Decked out in a maroon Qatar jersey, scarf and cap, she said she moved to the energy-rich emirate over four years ago to pay medical fees for her mother, who developed heart problems after her father’s death. “She’s always sick,” she said. “I want to help her.”

At half-time, the floodlit stadium became a riot of music and dance. A celebrity Indian emcee whipped up the crowds as Hindi pop blared.

Some men hoisted themselves up on the shoulders of their friends. Others jumped up and down with excitement. Most wore jeans and T-shirts, or cream shalwar kameez — a knee-length shirt with a pair of loose-fitting trousers common in South Asia.

Hundreds took out their phones to film the reverie, smiles spreading as women in LED-lit white dresses traipsed onstage.

It was a stark respite from the daily grind.

“These are people from companies doing hard work,” said Imtiaz Malik, a 28-year-old IT worker from Pakistan, gesturing to the crowds of men. “But any kind of work is good.”

He said he misses his family back in Lahore, Pakistan, and wishes he could hear their voices more often. Despite the difficulties, he said, Qatar has become his home, too.

“This country is becoming better,” he said.

The glaring spotlight of the World Cup has compelled Qatar to overhaul its labor system. The country scrapped the kafala system that tied workers’ visas to their jobs and set a minimum wage of 1,000 riyals ($275) a month, among other changes. Still, rights groups argue more needs to be done. Workers can face delayed wages and rack up debt paying exorbitant recruitment fees to land their jobs.

Imran Khan, 28, said many young men in his hometown of Kolkata, India, dream of working in Qatar. He left his parents and brothers behind to search for work in hospitality during the World Cup. But he has yet to find a job.

The competition is fierce and work harder to come by now that the tournament is underway, he said. In the meantime, he spends his days watching matches on the big screens at the cricket stadium next to the mall.

The fan zone allows Khan and legions of other migrant workers to enjoy the World Cup atmosphere just a short walk from their dormitories. It also means they’re not taking the bus into downtown Doha, which is now filled with foreign fans watching games and celebrating.

“I can’t explain the excitement,” Khan said. “It’s unreal.”

___

Follow Isabel DeBre on Twitter at www.twitter.com/isabeldebre.

Copyright © The Associated Press. All rights reserved. This material may not be published, broadcast, rewritten or redistributed.

AP

Tottenham's Harry Kane greets supporters after the English Premier League soccer match between Fulh...
Associated Press

Harry Kane has records in sight, but trophies elude him

MANCHESTER, England (AP) — Harry Kane will become Tottenham’s all-time leading scorer with a goal against Manchester City on Sunday. The striker’s wait for a major trophy, however, will go on. Kane is set to surpass the late Jimmy Greaves’ club record of 266 goals, which has stood for 53 years. He is also tied […]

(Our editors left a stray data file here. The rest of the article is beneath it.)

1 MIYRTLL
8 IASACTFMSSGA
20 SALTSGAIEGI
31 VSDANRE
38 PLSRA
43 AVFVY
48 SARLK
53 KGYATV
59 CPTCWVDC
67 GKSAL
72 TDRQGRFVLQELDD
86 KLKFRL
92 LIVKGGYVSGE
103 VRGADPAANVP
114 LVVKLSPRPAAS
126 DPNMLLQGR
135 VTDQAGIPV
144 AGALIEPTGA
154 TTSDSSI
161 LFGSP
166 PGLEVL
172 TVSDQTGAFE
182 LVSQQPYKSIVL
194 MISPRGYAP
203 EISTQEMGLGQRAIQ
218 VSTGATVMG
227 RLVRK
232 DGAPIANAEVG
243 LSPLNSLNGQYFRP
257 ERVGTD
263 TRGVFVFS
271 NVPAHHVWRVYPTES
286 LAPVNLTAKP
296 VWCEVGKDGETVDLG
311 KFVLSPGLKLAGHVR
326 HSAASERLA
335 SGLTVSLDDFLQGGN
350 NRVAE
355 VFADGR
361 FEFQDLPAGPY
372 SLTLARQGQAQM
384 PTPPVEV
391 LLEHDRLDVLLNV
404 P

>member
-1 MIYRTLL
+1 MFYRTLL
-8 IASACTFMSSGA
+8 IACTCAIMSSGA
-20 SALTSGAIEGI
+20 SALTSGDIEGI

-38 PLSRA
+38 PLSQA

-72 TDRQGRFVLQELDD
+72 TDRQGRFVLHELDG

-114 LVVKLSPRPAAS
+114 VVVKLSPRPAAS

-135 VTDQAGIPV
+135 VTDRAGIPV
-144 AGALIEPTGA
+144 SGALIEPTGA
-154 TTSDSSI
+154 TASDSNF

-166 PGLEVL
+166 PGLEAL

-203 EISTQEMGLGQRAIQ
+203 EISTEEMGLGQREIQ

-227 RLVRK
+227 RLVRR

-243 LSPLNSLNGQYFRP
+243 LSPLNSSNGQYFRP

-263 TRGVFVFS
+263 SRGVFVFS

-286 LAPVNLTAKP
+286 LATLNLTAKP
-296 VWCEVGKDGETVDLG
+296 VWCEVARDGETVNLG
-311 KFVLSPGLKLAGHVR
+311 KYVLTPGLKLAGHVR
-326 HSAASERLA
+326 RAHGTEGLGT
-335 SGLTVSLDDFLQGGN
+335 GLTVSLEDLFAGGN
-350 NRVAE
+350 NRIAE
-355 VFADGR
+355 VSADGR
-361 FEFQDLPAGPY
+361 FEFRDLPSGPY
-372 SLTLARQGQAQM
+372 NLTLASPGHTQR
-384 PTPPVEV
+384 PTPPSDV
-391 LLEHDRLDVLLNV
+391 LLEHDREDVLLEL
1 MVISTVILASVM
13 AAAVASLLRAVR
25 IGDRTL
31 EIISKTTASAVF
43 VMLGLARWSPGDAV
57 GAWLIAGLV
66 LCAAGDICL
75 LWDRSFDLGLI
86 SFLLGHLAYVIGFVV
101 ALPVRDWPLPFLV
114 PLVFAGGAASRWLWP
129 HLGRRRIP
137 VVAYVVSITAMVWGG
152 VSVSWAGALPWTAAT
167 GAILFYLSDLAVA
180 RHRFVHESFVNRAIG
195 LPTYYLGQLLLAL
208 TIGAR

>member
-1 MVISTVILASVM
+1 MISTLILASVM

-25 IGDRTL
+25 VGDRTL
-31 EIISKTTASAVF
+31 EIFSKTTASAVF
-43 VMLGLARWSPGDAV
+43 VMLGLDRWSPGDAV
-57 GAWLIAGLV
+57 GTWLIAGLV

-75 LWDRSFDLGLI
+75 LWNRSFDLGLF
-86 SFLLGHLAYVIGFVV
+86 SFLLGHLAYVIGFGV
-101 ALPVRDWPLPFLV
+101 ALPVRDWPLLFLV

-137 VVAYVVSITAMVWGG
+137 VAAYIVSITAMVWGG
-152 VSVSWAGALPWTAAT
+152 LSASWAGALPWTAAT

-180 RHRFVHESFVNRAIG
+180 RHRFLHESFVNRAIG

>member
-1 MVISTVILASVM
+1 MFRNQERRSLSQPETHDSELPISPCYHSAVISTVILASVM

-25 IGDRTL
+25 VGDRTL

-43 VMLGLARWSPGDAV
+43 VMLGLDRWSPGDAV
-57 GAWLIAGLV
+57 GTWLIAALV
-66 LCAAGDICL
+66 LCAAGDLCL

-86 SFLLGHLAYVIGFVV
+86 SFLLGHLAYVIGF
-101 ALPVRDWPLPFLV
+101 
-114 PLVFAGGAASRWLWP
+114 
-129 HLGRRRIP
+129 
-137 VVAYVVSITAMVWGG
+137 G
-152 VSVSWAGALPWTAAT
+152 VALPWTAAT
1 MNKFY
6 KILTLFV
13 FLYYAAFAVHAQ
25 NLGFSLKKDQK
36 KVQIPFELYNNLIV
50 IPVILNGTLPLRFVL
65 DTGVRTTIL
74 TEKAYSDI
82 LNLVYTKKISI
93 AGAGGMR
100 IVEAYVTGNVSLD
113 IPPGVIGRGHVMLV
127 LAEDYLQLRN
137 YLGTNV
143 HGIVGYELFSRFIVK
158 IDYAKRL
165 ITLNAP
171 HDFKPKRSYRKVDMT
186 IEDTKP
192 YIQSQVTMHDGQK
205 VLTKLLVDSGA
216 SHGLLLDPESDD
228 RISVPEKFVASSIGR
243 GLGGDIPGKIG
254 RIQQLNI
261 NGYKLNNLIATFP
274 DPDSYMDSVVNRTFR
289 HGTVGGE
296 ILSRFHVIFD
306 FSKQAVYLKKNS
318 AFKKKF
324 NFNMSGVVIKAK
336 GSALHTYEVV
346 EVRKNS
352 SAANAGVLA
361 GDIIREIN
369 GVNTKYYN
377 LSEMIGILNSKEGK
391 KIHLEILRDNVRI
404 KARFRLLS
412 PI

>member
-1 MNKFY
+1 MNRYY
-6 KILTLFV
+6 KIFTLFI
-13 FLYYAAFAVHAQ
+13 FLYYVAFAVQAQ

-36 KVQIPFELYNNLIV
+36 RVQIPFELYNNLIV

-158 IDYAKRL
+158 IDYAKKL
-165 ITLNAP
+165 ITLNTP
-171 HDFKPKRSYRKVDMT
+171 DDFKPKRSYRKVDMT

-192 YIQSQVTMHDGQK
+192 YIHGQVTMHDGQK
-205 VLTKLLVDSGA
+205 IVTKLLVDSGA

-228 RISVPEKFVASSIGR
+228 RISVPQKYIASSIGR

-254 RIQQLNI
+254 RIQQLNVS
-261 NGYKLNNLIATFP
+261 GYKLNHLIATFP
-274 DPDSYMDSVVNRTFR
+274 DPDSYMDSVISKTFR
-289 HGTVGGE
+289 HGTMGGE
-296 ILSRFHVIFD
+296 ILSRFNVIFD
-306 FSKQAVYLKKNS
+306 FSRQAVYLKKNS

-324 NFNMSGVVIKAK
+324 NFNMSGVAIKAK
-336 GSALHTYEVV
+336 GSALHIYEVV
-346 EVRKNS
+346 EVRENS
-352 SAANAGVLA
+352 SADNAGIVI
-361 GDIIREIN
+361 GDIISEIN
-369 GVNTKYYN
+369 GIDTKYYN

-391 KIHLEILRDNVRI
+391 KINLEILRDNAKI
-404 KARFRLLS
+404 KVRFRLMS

1 day ago
FILE- Gene Sykes claps after City Council voted 12-0 to endorse documents at the heart of its plan ...
Associated Press

USOPC: Russian pathway possible, but sanctions must remain

The new leader of the U.S. Olympic and Paralympic Committee reiterated the federation’s support for exploring a way for Russian athletes to compete at the Paris Olympics as neutrals, while insisting the current sanctions against the country remain in place. Gene Sykes, who took over for Susanne Lyons as USOPC chair on Jan. 1, wrote […]
1 day ago
Buffalo Sabres defenseman Rasmus Dahlin (26) celebrates his goal during the second period of an NHL...
Associated Press

All-Star festivities showcase next generation of NHL stars

FT. LAUDERDALE, Fla. (AP) — New Jersey Devils players watch from the bench often and marvel at some of the things Jack Hughes can do on the ice. “Every game, at least a couple times, I’ll be like, ‘Oh my God, that guy’s amazing,'” forward Michael McLeod said. “He just gets it done every night.” […]
1 day ago
Youth team players warm-up ahead of the Black star water polo competition held at the University of...
Associated Press

Ghana water polo grows as sport looks for more diversity

Back at the very beginning, right when the idea of water polo in Ghana started swimming into reality, Asante Prince got out a couple of balls and caps in front of a handful of curious kids. He decided to try a scrimmage, but he had no nets. So they put a soccer bench on each […]
1 day ago
FILE - Austria's Katharina Liensberger speeds down the course during the first run of an alpine ski...
Associated Press

Austrian ski team aims to rediscover its magic at worlds

VIENNA (AP) — Only one skier in the 24-member Austrian squad for the upcoming world championships has won on the Word Cup circuit this season. A star coach left the women’s team mid-January. And “crisis” has become a common word on the ski-mad nation’s sport pages. Has the once dominating “Wunderteam” from Austria lost its […]
1 day ago
FILE - Workers prepare to remove giant Olympic rings from the waterfront area at Odaiba Marine Park...
Associated Press

Tokyo Olympic bribery scandal rolls on; company apologizes

TOKYO (AP) — A Japanese company embroiled in the 2020 Tokyo Olympic corruption scandal said Thursday it would strengthen oversight to prevent further wrongdoing. Kadokawa “seriously betrayed public trust,” company president Takeshi Natsuno said. He bowed deeply with two other executives to show remorse in a news conference. Tsuguhiko Kadokawa, the son of the founder, […]
1 day ago
On outskirts of Doha, laborers watch World Cup they built